Of late, I have found myself bogged down among a plethora of books from two separate libraries, as well as volumes from my personal collections, while simultaneously pulled in 5 or 6 directions intellectually speaking (on top of the rest of my life happenings). This has been the result of half-hearted intentions on my part to prepare for further graduate work in history, humanities, and philosophy. Needless to say, this has even negatively affected my output of reviews: attempt too many tasks and nothing gets done.
10 June 2014
So I have decided to make a “clean sweep”, return all (or at least the very, vast majority) and start anew with 6 books filling the role of text-books to provide background exposure to the courses of instruction I desire to take. From there I shall proceed to actively read only 6 volumes at any one time from all combinations of sources: personal public, college, or private library collections, giving me 6 days of active reading and one day of rest.
17 June 2014
Yeah, okay that idea died an ignominious death. I did, however take the step of returning all my borrowed volumes from Berry College. I still plan to ultimately reduce my reading loads to 5 books
a week at a time, one volume per anticipated blog (with allowances for this blog, which may require more volumes and produce more reviews, once I’ve built up enough entries to make regular posting worthwhile.
The Thirteen Week Reading Diet
In the meantime, I
still plan to continue my background reading toward the various M.A. degrees I am seeking, only this time I will give myself deadlines. I also have a definite format in mind, based on the syllabi for the courses in the programs, with which to direct my reading, note-taking, and responses to the material (this is my way of making myself accountable to myself, by announcing what I am doing, that way people can bug me about my progress). The programs I plan to pursue maintain a 13 week course schedule; so to acclimatize myself to the reading and writing workload that these degrees entail I shall take a text or texts on a subject (for instance Mortimer J Adler’s How to Read a Book, or Will (and Ariel) Durant’s 14vol Story of Civilization), and spend (up to) 13 weeks reading them. For each week of reading, I will produce a review for the book, or in some cases the section of book, I’m reading, and a final summary of my reading at the end of the 13 week cycle; only then will I move on to the next assignment.
I will title each review “Select Reading Program” to keep track of my progress. (Incidentally, this process is also a good way to work my way through the ginormous backlog of reading material I have accumulated over the years.)
To give you a hint of how many directions my fertile mind has been stretched into, the following six areas have the most volumes within my personal library, and form the core of my intellectual pursuits. In fact, with the exception of Japanese Studies, I have found that all these areas comprise sections in a larger endeavor conceived of as a ‘natural history of the soul’ that engages philosophy, theology and science.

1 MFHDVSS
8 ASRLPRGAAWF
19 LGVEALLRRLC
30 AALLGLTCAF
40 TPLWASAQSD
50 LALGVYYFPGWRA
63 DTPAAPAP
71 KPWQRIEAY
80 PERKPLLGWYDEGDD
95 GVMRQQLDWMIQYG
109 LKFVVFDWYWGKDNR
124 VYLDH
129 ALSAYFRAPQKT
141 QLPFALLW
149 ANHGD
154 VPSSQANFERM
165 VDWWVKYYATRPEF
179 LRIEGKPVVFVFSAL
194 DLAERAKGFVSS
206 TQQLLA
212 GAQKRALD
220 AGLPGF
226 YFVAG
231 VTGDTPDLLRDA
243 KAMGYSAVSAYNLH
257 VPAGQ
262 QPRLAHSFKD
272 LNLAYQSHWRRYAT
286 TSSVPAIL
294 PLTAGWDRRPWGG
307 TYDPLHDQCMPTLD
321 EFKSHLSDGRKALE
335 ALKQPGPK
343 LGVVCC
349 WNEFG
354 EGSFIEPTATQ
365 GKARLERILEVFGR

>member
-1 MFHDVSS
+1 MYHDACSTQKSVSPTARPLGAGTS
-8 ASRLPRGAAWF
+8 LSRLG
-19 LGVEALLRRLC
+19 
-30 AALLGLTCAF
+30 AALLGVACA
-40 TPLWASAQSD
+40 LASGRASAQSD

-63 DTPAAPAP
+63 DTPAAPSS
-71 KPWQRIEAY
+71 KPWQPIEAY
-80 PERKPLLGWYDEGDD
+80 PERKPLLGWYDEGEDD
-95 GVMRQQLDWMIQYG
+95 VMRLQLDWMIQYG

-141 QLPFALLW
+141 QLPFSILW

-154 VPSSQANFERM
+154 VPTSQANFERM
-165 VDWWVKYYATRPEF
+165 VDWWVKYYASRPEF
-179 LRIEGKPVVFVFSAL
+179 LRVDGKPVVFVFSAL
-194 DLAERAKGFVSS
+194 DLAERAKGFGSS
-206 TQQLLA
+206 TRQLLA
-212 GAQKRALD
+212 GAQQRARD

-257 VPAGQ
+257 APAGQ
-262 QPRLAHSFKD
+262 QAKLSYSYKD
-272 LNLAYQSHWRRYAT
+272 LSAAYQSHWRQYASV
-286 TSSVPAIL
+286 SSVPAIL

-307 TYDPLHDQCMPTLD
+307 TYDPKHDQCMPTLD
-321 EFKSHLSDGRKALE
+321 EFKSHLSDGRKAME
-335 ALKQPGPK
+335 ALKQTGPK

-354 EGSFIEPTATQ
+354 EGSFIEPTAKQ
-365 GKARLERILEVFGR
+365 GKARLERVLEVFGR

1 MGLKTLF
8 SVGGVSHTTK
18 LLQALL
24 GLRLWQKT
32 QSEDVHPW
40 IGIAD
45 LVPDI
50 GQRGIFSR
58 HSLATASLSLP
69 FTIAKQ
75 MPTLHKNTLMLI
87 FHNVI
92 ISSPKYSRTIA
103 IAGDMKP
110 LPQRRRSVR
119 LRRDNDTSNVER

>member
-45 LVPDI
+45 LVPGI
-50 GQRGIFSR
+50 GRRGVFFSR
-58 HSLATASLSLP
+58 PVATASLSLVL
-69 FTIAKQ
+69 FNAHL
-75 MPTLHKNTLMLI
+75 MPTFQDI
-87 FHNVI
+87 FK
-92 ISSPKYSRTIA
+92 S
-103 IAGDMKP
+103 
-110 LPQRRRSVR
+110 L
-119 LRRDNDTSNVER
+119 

Biology and Chemistry
Humanities and Classics
Philosophy – Epistemology / Metaphysics / Ethics / Political Philosophy / Philosophy of Science (Biology)
Select Reading Plan, The Texts:
The books listed below represent the choice of books for my first four ‘courses’ of reading, what I have termed my “Select Reading Plan
How to Read a Book : The Classic Guide to Intelligent Reading Rev. and updated ed. / Mortimer J. Adler, and Charles Van Doren. New York: Simon and Schuster 1940. . xiii, 426 p. Includes Bibliographic References and Index.
The Story of Civilization / Will Durrant. NY: MJF Books. 1935. 1963. 14v. v1 Our Oriental Heritage
History of Philosophy 9v. / Frederick Copleston.
2) Theology/Patristics/Jewish Studies
Theological Dictionary of the New Testament. 10v / Gerhard Kittel, editor. Geoffrey W Bromiley, translator. Grand Rapids, MI: Eerdmans. 1964. [v1 Alpha – Gamma] [Fifth Printing 1972]
3) Anime/Japanese Studies
Culture Shock! Japan [third edition] / Rex Shelley. Portland, OR: Graphics Arts Center Publishing Company. 1993. 2000. 280 p. ; ill. Includes Bibliographic References and Index.
The Electric Geisha: Exploring Japan’s Popular Culture / Atsushi Ueda, ed. translated by Miriam Eguchi. Tokyo: Kodansha International. 1994. 260p. Includes Glossary
The World of the Shining Prince : Court Life in Ancient Japan / Ivan Morris. New York: Vintage. 1964. Introduction copyright 1994. xxvii, 336p. Includes Bibliographic References and Index.
A Reader’s Guide to Japanese Literature [2d ed] / J. Thomas Rimer. Tokyo: Kodansha International. 1999. 244p. Includes Bibliographic References and Index.
Biology: [bibliographic citation not yet available] *
Chemistry: [bibliographic citation not yet available] *
a variety of used college-level textbooks acquired from *cough* Goodwill Stores, as well as popular science magazines provide the basis for my background science readings
For simplicity, I’ll update this post with my current status each week
Week One: June 22-June 28 2014